Many years ago I was visiting a work colleague near Barnard Castle in Northumberland. They lived in a little village in the middle of nowhere. It was night-time by the time I left; I remember walking outside to get the car which had been parked about 100 metres away. Wow! Couldn’t see a thing!


Absolutely pitch black (a nod to the colour of tar maybe?); there were no street lights; mobile phones and their built-in torch hadn’t been invented so I was dependent on walking with one foot in front of the other, arms outstretched ….. in the general direction of the car!

During Officer Training quite a lot of emphasis was placed on infantry tactics. One particular exercise concerned night patrolling to gather information; we were very green and tried to do our best. I had some form of laryngitis and as luck would have it I was the radio operator. When using the set I could only respond in a husky cigarette-racked whisper, at low volume. I didn’t tell the directing staff of my incredibly sore throat and I suppose they assumed we were being very professional! But the real lesson we learned was that one’s eyes needs to adjust to darkness, to night time. “30 minutes to maximise your ability to see” was the advice. And without any moonlight that’s about right.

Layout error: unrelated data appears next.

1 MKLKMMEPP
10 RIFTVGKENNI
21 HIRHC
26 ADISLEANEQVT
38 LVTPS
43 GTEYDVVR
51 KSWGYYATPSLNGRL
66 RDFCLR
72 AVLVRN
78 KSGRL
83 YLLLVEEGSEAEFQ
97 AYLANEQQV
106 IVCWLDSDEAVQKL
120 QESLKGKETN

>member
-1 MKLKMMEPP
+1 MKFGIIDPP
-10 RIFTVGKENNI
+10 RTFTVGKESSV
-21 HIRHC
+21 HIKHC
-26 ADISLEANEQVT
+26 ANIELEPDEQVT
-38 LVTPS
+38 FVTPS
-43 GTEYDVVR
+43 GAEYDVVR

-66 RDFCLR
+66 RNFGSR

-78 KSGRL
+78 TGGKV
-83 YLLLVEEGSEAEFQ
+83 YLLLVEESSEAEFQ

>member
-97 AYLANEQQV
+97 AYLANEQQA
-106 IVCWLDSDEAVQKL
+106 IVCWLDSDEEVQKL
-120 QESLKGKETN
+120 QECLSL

I prefer the daylight but sometimes needs must! At 0300 I might have been seen walking my Labrador Tom around the streets of Battersea if his success at foraging for fox carcases had caused an upset stomach and he needed to get out. Always fascinating to see who’s up at that time or how to avoid being stopped by a police patrol car who assume that anyone out was up to no good!